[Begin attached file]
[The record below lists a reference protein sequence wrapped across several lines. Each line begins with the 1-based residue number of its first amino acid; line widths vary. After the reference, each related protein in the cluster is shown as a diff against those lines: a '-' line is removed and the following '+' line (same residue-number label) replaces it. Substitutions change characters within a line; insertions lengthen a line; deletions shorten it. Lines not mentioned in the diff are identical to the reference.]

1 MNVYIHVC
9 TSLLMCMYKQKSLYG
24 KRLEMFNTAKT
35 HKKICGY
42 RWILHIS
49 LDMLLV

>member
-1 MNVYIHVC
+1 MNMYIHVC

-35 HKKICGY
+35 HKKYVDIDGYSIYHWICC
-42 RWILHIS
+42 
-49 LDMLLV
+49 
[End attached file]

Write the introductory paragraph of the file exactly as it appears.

[The record below lists a reference protein sequence wrapped across several lines. Each line begins with the 1-based residue number of its first amino acid; line widths vary. After the reference, each related protein in the cluster is shown as a diff against those lines: a '-' line is removed and the following '+' line (same residue-number label) replaces it. Substitutions change characters within a line; insertions lengthen a line; deletions shorten it. Lines not mentioned in the diff are identical to the reference.]